I attended the SDLP Conference, which was held at the Slieve Donard Hotel (er, “Resort and Spa”) in Newcastle, Co. Down. I was more interested in the speeches and debates being held on the Friday evening, which included a late night motion on a shared future.
The SDLP always set out an overly ambitious conference agenda, with dozens of motions and unrealistic time allocation for the planned speeches. Unsurprisingly, it wasn’t long before we were a full hour behind schedule.
The first item I recorded was a motion on education. This was proposed by Dominic Bradley MLA (SDLP Education Spokesperson), and seconded by Conall McDevitt MLA (who is championing a parent-led initiative for education reform). Joanne Murphy also spoke for the motion. I loved her opening remark, referring to her husband in the formal: “I had no intention of speaking after Conall McDevitt.”:
I next recorded the Deputy Leader’s Speech, by Dr Alasdair McDonnell MP MLA. As I write this I do not know whether he will be elected as next SDLP Party Leader (votes being cast during the conference; result announced Sunday). But as much as I respect McDonnell’s work in South Belfast (and he was courteous and gentlemanly to me on the campaign trail), his speech came across as a nice-to-know-you, farewell speech. I appreciate that this was indeed a formal announcement of him stepping down as Deputy Leader. But he didn’t take the opportunity to make reference to any of his “4 Pledges” in his bid for party leadership (or if he did, it didn’t get embedded). It was a downcast presentation. The only significant applause he got was when he cited Margaret Ritchie, his competitor for party leadership:
Next were a LONG series of motions on the economy. I stepped out from time to time, clock watching so as I wouldn’t miss the DSD Minister’s speech. Every 15 minutes I’d make my way back to the hall, where I’d see that they were STILL talking about the economy. But I’ll say that Declan O’Loan is clearly committed to the issue.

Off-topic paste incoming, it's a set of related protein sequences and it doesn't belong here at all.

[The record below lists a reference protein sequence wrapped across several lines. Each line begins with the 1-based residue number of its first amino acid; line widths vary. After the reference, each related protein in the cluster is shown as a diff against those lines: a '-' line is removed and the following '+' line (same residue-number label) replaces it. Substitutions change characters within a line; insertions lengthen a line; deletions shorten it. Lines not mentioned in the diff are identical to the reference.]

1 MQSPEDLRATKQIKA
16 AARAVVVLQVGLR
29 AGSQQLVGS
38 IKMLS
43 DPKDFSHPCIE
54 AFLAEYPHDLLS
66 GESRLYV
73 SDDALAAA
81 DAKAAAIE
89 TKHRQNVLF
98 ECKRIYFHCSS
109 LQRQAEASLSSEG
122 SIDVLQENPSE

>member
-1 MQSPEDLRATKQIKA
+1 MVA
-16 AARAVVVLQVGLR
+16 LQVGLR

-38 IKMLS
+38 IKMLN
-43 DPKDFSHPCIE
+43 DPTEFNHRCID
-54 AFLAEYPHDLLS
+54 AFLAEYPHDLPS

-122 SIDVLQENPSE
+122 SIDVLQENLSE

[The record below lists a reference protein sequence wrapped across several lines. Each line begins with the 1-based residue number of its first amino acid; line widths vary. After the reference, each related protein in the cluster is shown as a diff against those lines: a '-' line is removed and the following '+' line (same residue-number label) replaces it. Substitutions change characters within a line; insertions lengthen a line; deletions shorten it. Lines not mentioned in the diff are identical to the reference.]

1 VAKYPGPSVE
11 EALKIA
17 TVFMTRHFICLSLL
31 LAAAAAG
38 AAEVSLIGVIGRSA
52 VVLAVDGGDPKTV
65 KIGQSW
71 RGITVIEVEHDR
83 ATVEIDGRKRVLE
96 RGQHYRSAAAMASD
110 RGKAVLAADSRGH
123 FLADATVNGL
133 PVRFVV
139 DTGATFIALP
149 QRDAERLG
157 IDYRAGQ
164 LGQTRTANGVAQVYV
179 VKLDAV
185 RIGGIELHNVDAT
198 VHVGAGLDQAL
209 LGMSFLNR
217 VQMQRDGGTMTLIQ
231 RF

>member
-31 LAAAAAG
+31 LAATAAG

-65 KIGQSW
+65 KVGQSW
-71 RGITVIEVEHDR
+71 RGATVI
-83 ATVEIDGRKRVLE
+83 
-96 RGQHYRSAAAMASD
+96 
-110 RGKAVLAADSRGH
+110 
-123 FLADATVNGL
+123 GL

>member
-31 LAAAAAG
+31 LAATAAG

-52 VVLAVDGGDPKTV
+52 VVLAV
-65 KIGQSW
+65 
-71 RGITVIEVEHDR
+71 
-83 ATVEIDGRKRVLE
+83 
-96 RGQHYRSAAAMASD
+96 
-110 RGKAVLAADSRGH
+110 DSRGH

Margaret Ritchie MLA presented a speech, as Minister for Social Development. As I expected, she made clear reference to her pursuit of a shared future agenda, which she demonstrated through cited DSD projects. I may find her presentation style somewhat stilted, but there’s substance behind her vision:
At long last, at 11.00pm, we finally got to the motion on shared future, which was proposed by Dolores Kelly MLA, and seconded by Niall Kelly. And Joanne Murphy also spoke for the motion. I couldn’t contain my neutrality, and applauded when she said that it was a disgrace that conference was debating such a significant issue so late, with no time to discuss it properly:
As I was not staying overnight, promptly after the passage of this motion I made my way home, through the dark, windy and foggy roads of Co. Down.
So I made my way back from the Young Unionists’ AGM to the SDLP Annual Conference, for a fringe meeting organised by SDLP Youth: “Changing identities in a new Ireland”. Guest speakers were Brian Walker (Professor, Queen’s University Belfast), John McCallister MLA (UUP), and Conall McDevitt MLA (SDLP).
I missed most of Prof. Walker’s speech and furthermore was having technical difficulties with my camcorder. In the panic I forgot that my iPhone could have served as a substitute! But I managed to record McCallister’s speech and the summing up by all three guests.
McCallister is a member of the Ulster Unionist Party, an elected representative of the South Down constituency and a member of the Health, Social Service and Public Safety Committee at the Northern Ireland Assembly. He clearly demonstrated progressive attitudes towards his identity (identities), in the context of interdependent relationships on these islands:
Prof. Walker’s approach is to consider how contemporary events influence communal perceptions of history. He is relatively optimistic about how the peace process provides scope for more progressive interpretations of history:
McDevitt is a member of the Social Democratic and Labour Party, and recently became a member of the Northern Ireland Assembly as a representative of the South Belfast constituency, replacing party colleague Carmel Hanna, who stepped down. He is very passionate about what a new Ireland could look like:
The challenge remains whether a majority of unionists, nationalists, and society as a whole, are willing to adapt their traditional perceptions, celebrations of historical events and even their own personal identities, in developing a new Ireland or otherwise defined shared future.